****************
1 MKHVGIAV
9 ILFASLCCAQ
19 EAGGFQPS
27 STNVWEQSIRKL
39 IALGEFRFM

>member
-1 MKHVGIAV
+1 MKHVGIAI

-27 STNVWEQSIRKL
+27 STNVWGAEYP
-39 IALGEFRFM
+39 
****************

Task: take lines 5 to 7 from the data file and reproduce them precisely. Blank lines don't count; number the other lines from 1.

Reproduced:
39 IALGEFRFM

>member
-1 MKHVGIAV